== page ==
Impacts of Educational Intervention on Cervical Cancer Knowledge Among Health Care Students in a Tertiary Institution
Background: Cervical cancer (CC) is the commonest female cancer in the developing nations. The virus behind CC is Human papillomavirus (HPV). In sub-Saharan Africa, high mortality arises from low public awareness and knowledge about the disease.
Objective: This study assessed the effectiveness of educational intervention as a means to improve cervical cancer knowledge among health care students.
Methodology: Year 4-5 medical and pharmacy students of Olabisi Onabanjo University (OOU) took part in a quasi-experimental study. An anonymous pretested self-administered questionnaire was used to collect data at pre-and post-intervention sessions for comparison after one and half hours of educational intervention lecture. Data were analyzed with SPSS version 16. P ≤ 0.05 was considered significant.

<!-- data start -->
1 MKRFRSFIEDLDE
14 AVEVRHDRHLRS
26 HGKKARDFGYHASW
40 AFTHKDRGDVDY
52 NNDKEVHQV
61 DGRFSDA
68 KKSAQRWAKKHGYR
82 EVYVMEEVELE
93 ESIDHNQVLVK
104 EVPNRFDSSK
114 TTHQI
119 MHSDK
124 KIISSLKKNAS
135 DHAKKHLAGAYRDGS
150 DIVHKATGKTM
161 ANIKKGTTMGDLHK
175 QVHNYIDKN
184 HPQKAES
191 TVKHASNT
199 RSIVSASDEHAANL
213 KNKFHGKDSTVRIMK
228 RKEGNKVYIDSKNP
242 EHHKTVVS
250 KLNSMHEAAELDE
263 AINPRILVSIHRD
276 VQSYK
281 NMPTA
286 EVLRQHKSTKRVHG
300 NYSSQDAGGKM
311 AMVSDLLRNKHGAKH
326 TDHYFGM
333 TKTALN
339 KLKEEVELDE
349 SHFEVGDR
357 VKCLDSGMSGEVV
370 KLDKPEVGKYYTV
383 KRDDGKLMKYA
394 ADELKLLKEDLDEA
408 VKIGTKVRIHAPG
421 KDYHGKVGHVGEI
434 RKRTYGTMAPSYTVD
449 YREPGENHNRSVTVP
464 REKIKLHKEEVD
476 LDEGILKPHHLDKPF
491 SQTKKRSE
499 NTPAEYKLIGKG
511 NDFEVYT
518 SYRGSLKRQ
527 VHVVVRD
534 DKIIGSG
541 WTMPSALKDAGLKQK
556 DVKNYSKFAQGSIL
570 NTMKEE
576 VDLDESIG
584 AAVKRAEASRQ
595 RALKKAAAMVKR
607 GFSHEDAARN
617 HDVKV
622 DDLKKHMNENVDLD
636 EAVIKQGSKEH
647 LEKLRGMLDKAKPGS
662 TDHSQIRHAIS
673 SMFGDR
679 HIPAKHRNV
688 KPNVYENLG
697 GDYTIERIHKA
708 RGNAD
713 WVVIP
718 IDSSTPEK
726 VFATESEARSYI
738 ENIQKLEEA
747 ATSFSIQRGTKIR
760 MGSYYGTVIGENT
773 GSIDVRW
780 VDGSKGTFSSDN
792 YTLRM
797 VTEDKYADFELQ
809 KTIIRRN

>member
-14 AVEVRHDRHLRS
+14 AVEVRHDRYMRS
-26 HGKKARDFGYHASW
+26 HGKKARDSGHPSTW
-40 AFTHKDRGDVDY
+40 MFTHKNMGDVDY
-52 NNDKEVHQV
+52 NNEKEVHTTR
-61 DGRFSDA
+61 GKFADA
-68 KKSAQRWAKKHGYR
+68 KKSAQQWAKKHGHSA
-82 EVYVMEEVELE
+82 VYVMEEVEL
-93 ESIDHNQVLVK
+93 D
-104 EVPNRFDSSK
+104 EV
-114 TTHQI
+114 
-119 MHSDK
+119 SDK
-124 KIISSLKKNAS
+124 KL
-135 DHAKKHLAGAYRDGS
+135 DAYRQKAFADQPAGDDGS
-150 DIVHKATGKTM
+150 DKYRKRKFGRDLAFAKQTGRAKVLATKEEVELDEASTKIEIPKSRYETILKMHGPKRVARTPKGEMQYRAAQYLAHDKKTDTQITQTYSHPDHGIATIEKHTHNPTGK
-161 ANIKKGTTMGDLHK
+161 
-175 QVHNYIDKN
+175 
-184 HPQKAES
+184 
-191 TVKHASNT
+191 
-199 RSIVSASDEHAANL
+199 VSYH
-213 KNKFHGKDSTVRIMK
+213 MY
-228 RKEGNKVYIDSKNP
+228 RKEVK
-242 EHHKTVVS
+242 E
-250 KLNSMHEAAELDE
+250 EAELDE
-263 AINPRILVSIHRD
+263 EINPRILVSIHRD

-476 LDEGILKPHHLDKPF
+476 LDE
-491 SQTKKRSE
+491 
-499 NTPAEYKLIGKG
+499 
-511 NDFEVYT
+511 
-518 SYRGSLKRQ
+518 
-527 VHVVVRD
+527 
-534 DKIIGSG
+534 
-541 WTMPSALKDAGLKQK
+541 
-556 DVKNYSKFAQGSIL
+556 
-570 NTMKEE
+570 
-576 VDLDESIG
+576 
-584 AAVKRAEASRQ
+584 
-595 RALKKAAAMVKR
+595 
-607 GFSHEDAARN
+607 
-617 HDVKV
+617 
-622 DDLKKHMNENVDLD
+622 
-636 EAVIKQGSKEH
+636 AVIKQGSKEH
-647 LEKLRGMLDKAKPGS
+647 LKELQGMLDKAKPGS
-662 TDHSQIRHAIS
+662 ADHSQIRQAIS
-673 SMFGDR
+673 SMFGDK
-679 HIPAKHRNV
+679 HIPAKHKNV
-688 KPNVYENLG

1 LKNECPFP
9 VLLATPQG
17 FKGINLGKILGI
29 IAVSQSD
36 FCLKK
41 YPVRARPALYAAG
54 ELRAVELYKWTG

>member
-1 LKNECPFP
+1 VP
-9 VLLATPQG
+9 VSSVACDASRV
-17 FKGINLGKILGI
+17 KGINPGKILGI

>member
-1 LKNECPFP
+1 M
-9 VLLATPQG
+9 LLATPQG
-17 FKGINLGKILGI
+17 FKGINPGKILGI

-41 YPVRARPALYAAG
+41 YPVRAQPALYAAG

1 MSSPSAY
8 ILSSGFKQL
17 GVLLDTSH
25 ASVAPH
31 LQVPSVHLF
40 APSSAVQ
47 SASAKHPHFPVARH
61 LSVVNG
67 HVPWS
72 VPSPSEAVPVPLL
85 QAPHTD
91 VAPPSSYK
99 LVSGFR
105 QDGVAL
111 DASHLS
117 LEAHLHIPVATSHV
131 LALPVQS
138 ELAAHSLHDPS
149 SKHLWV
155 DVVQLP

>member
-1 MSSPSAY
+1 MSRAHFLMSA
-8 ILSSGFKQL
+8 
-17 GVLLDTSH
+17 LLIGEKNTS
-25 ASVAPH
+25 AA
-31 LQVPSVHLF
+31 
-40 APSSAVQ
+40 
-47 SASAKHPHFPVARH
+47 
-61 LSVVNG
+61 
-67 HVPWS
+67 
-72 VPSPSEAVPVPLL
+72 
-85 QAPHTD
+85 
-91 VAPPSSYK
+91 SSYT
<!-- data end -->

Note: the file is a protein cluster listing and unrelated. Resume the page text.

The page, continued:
Results: Age range 21-26 years was 85.0%, male to female: 1.1:1.2. Majority (63.1%) had heard of CC prior to the intervention, gender it affects (50.6%), stages of cervical cancer (26.3%). Infection with HPV (14.4%), genetics (61.9%), having many children (15.0%). Pap test is to detect early signs of CC (41.3%), pap test not needed after HPV vaccine (20.0%), healthy adult women have pap test every three years (21.3%), All the scores significantly increased after post-intervention.
Conclusion: Educational intervention was successful in improving CC knowledge among participants.
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